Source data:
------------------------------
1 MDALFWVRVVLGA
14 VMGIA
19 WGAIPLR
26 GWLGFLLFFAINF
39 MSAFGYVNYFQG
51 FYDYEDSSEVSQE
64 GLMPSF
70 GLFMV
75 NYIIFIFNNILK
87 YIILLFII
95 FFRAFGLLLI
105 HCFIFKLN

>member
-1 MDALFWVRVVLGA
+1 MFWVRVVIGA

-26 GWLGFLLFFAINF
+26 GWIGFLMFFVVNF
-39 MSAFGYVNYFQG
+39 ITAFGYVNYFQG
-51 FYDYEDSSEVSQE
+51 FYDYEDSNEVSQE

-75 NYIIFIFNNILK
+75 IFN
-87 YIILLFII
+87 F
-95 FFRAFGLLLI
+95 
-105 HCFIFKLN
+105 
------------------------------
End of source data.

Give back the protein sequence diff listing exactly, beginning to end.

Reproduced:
1 MDALFWVRVVLGA
14 VMGIA
19 WGAIPLR
26 GWLGFLLFFAINF
39 MSAFGYVNYFQG
51 FYDYEDSSEVSQE
64 GLMPSF
70 GLFMV
75 NYIIFIFNNILK
87 YIILLFII
95 FFRAFGLLLI
105 HCFIFKLN

>member
-1 MDALFWVRVVLGA
+1 MFWVRVVIGA

-26 GWLGFLLFFAINF
+26 GWIGFLMFFVVNF
-39 MSAFGYVNYFQG
+39 ITAFGYVNYFQG
-51 FYDYEDSSEVSQE
+51 FYDYEDSNEVSQE

-75 NYIIFIFNNILK
+75 IFN
-87 YIILLFII
+87 F
-95 FFRAFGLLLI
+95 
-105 HCFIFKLN
+105 